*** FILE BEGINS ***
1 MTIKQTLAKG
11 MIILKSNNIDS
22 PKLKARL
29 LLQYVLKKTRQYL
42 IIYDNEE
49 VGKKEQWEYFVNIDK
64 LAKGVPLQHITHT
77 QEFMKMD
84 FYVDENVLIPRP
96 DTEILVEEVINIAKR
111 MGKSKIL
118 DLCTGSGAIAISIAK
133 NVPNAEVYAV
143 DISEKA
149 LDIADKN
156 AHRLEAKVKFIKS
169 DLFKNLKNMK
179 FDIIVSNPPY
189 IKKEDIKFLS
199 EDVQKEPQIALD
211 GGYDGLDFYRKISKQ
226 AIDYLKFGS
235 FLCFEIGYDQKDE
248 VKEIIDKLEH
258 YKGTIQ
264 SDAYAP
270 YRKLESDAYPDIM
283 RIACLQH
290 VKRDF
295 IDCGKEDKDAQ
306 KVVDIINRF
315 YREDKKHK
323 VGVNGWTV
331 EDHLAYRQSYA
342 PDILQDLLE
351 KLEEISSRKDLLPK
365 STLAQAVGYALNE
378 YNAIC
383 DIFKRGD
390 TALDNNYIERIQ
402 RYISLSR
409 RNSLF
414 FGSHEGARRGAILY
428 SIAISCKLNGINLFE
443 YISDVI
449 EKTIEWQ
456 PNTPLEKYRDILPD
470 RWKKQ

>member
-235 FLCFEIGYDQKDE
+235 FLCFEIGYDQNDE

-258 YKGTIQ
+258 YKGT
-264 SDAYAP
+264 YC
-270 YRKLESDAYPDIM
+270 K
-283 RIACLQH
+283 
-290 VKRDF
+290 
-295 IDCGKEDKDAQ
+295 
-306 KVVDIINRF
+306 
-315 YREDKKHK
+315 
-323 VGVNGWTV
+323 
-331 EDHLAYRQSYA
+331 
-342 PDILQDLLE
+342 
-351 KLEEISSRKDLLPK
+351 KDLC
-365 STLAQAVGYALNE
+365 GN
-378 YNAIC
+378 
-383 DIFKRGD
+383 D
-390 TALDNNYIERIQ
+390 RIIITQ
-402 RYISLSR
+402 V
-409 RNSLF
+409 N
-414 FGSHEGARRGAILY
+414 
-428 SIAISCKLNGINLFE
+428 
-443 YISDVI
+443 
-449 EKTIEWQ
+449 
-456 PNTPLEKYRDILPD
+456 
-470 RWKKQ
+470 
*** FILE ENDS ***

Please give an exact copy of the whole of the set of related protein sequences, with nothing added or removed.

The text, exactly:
1 MTIKQTLAKG
11 MIILKSNNIDS
22 PKLKARL
29 LLQYVLKKTRQYL
42 IIYDNEE
49 VGKKEQWEYFVNIDK
64 LAKGVPLQHITHT
77 QEFMKMD
84 FYVDENVLIPRP
96 DTEILVEEVINIAKR
111 MGKSKIL
118 DLCTGSGAIAISIAK
133 NVPNAEVYAV
143 DISEKA
149 LDIADKN
156 AHRLEAKVKFIKS
169 DLFKNLKNMK
179 FDIIVSNPPY
189 IKKEDIKFLS
199 EDVQKEPQIALD
211 GGYDGLDFYRKISKQ
226 AIDYLKFGS
235 FLCFEIGYDQKDE
248 VKEIIDKLEH
258 YKGTIQ
264 SDAYAP
270 YRKLESDAYPDIM
283 RIACLQH
290 VKRDF
295 IDCGKEDKDAQ
306 KVVDIINRF
315 YREDKKHK
323 VGVNGWTV
331 EDHLAYRQSYA
342 PDILQDLLE
351 KLEEISSRKDLLPK
365 STLAQAVGYALNE
378 YNAIC
383 DIFKRGD
390 TALDNNYIERIQ
402 RYISLSR
409 RNSLF
414 FGSHEGARRGAILY
428 SIAISCKLNGINLFE
443 YISDVI
449 EKTIEWQ
456 PNTPLEKYRDILPD
470 RWKKQ

>member
-235 FLCFEIGYDQKDE
+235 FLCFEIGYDQNDE

-258 YKGTIQ
+258 YKGT
-264 SDAYAP
+264 YC
-270 YRKLESDAYPDIM
+270 K
-283 RIACLQH
+283 
-290 VKRDF
+290 
-295 IDCGKEDKDAQ
+295 
-306 KVVDIINRF
+306 
-315 YREDKKHK
+315 
-323 VGVNGWTV
+323 
-331 EDHLAYRQSYA
+331 
-342 PDILQDLLE
+342 
-351 KLEEISSRKDLLPK
+351 KDLC
-365 STLAQAVGYALNE
+365 GN
-378 YNAIC
+378 
-383 DIFKRGD
+383 D
-390 TALDNNYIERIQ
+390 RIIITQ
-402 RYISLSR
+402 V
-409 RNSLF
+409 N
-414 FGSHEGARRGAILY
+414 
-428 SIAISCKLNGINLFE
+428 
-443 YISDVI
+443 
-449 EKTIEWQ
+449 
-456 PNTPLEKYRDILPD
+456 
-470 RWKKQ
+470 